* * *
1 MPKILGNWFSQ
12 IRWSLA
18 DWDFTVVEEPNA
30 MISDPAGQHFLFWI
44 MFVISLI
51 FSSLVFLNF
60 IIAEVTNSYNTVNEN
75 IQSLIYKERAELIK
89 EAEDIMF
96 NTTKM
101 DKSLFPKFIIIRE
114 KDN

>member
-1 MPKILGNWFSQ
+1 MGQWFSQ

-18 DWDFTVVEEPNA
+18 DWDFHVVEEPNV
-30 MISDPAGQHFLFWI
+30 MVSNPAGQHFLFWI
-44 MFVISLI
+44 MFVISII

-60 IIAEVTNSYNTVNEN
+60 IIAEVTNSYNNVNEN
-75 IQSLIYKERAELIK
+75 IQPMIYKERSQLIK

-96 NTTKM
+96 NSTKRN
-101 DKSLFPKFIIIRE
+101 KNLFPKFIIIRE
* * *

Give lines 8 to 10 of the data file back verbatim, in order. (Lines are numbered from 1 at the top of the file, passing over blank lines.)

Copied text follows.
75 IQSLIYKERAELIK
89 EAEDIMF
96 NTTKM